Metabolic alterations accompanying oncogene-induced senescence

Katherine M. Aird, Rugang Zhang

Research output: Contribution to journalArticlepeer-review

24 Scopus citations


Senescence is defined as a stable cell growth arrest. Oncogene-induced senescence (OIS) occurs in normal primary human cells after activation of an oncogene in the absence of other cooperating oncogenic stimuli. OIS is therefore considered a bona fide tumor suppression mechanism in vivo. Indeed, overcoming OIS-associated stable cell growth arrest can lead to tumorigenesis. Although cells that have undergone OIS do not replicate their DNA, they remain metabolically active. A number of recent studies report significant changes in cellular metabolism during OIS, including alterations in nucleotide, glucose, and mitochondrial metabolism and autophagy. These alterations may be necessary for stable senescence-associated cell growth arrest, and overcoming these shifts in metabolism may lead to tumorigenesis. This review highlights what is currently known about alterations in cellular metabolism during OIS and the implication of OIS-associated metabolic changes in cellular transformation and the development of cancer therapeutic strategies.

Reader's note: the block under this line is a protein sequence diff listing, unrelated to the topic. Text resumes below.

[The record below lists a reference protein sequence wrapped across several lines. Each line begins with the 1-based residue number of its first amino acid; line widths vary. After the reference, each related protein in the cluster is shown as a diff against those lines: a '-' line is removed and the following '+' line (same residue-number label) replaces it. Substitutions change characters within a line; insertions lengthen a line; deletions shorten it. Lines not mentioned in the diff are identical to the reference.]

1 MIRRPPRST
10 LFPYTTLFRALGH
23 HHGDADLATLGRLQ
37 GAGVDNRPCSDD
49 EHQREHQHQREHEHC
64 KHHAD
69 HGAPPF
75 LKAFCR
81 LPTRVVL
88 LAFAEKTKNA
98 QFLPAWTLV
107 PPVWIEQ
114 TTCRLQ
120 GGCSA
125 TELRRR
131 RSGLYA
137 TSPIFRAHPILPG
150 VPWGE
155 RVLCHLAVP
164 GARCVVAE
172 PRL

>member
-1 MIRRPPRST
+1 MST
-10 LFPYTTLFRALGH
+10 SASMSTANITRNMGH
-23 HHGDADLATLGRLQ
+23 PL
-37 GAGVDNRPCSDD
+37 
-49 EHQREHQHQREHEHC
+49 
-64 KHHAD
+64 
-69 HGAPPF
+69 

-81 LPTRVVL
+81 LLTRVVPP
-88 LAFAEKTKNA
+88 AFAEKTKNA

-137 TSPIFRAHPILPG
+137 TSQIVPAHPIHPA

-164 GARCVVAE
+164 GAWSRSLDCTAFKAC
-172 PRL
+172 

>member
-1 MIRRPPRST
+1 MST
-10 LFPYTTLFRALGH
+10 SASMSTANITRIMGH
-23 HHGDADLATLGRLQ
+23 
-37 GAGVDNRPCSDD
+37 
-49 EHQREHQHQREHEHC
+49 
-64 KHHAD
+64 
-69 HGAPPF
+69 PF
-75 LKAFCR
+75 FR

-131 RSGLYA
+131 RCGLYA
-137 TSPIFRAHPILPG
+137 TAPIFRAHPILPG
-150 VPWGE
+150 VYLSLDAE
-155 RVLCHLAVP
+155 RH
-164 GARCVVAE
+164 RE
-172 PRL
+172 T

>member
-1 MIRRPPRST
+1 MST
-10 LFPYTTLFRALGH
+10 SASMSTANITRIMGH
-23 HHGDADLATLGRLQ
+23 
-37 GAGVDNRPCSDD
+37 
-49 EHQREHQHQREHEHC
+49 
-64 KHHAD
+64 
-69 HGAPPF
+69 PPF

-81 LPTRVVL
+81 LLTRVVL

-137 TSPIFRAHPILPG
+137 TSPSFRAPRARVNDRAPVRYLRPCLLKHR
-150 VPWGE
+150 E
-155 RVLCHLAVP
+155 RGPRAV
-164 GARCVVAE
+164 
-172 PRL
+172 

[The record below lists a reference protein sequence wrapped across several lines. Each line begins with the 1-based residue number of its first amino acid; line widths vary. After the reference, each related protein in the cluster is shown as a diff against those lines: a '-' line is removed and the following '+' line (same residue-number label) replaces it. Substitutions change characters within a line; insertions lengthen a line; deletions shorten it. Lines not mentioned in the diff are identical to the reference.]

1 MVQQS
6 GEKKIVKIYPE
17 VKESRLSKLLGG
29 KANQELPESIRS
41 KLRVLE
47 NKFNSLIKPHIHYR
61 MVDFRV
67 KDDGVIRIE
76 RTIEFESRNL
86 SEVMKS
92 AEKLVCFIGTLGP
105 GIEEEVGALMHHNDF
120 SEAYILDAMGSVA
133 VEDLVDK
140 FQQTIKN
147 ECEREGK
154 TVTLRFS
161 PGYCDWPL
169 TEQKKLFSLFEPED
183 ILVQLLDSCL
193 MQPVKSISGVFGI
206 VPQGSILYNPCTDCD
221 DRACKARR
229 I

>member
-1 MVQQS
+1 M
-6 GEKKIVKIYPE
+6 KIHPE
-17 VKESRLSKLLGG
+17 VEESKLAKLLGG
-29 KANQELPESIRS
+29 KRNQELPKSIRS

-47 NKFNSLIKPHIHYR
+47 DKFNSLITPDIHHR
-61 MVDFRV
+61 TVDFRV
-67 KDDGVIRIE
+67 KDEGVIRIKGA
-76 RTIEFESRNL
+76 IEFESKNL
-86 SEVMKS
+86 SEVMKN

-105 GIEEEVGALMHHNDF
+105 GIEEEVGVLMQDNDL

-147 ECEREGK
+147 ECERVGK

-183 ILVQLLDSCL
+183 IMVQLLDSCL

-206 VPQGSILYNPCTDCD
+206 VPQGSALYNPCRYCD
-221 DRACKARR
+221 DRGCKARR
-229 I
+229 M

Original languageEnglish (US)
Article numbere963481
JournalMolecular and Cellular Oncology
Issue number3
StatePublished - Sep 15 2014

All Science Journal Classification (ASJC) codes

  • Molecular Medicine
  • Cancer Research


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